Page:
Smoking, drinking falls off among teens, but not drug use
NEW YORK — Fewer teenagers are consuming alcohol or smoking cigarettes than at any time in at least 40 years, although their use of many illicit drugs remains steady, according to a national study released this week.
Growing peer disapproval may be a top factor in the drop in drinking and smoking in 2014, according to the study by the University of Michigan's Monitoring the Future program.
Monitoring the Future, used by federal officials to track data on youth substance abuse, surveyed between 40,000 and 50,000 students in grades 8, 10 and 12 in 400 schools.
“There is a lot of good news in this year's results, but the problems of teen substance use and abuse are still far from going away,” said Lloyd Johnston, principal investigator of the study.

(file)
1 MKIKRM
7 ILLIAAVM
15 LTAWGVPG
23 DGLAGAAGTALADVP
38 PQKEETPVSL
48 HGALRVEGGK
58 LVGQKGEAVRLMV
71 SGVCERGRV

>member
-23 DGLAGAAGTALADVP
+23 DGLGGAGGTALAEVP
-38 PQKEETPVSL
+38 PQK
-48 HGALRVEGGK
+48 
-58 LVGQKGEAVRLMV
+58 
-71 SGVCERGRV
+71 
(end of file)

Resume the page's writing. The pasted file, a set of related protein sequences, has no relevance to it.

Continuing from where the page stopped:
Just 41 percent of teens surveyed said they drank alcohol, down from a peak of 61 percent who reported doing so in 1997. Binge drinking was also down sharply, the study found.
Likewise, just 8 percent of teens surveyed said they smoked cigarettes, down from a peak of 28 percent, also reached in 1997.
The use of both alcohol and cigarettes was the lowest in the history of the survey, which began in 1975.
Teens also reported less use of some popular illicit drugs, including synthetic marijuana and Ecstasy.
But their use of heroin, cocaine and crystal methamphetamine was unchanged in the past two years.
Although the teens reported using less of the narcotic painkiller OxyContin, use of stimulants Ritalin and Adderall — used to treat Attention Deficit Hyperactivity Disorder — remained steady.